The **Golden Triangle**, often known as the **sublime triangle**, is an isosceles triangle. The ratio of the side ‘**a**’ to base ‘**b**’ is equal to the** golden ratio**, \(\frac{a}{b} = \varphi\).

Considering the above figure, the vertex angle will be:.

\(\theta = 2sin^{-1}(\frac{b}{2a}) = 2sin^{-1}(\frac{1}{2\varphi}) = \frac{1}{5}\pi = 36^{\circ}\)

And then the height(h) to base(b) of the traingle will be related as,

\(4h^2 = b^2 (5+ 2 \sqrt{5})\)

**Golden Ratio**

Two quantities are in the golden ratio, if the ratio of the quantities is same as the ratio of their sum to the larger of the two quantities. Algebraically expressed, for quantities *‘a’* and ‘b’ with a > b > 0,

\(\frac {a+b}{a} = \frac {a}{b} = \varphi\)

Where, Greek letter phi(\(\varphi\) or \(\phi\)) represents the** golden ratio**. It is an **irrational number** that is a solution to the quadratic equation \(x^2 − x − 1 = 0\) , with a value of,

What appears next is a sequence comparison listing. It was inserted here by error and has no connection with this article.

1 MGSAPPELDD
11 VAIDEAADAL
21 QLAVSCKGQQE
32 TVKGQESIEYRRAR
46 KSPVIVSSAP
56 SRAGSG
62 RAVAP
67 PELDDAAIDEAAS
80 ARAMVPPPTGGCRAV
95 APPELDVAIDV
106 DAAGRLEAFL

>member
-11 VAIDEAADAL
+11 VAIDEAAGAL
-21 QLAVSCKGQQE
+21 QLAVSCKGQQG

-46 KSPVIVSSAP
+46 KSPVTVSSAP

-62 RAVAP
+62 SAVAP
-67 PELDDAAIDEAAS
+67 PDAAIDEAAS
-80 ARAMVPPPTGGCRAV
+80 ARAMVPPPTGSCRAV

\(\varphi = \frac {1+{\sqrt {5}}}{2}=1.6180339887\ldots \).

Because of its frequent appearance in geometry, Ancient Greek mathematicians first studied what we now call the golden ratio.

**Applications of Golden Triangle**

Some points of a **logarithmic spiral** are formed using golden triangles.

This triangle is used in determining the **dimensions of the layout in Architecture**.

The golden triangle is classically used in **paintings and photography** to **visual presentation for paintings and photographs**, especially those that have elements with diagonal lines.

**FAQs**

**How is the golden triangle related to the golden ratio?**Golden triangle is such that the ratio of the hypotenuse ‘a’ to base ‘b’ is equal to the golden ratio, \(\frac{a}{b} = \varphi\).

**How do you make a golden triangle?**The Golden Triangle is an isosceles triangle with a vertex angle of 36° and base angles of 72°. When a base angle is bisected, the angle bisector divides the opposite side in a golden ratio and forms two smaller isosceles triangles.

Know about more **interesting triangles** herre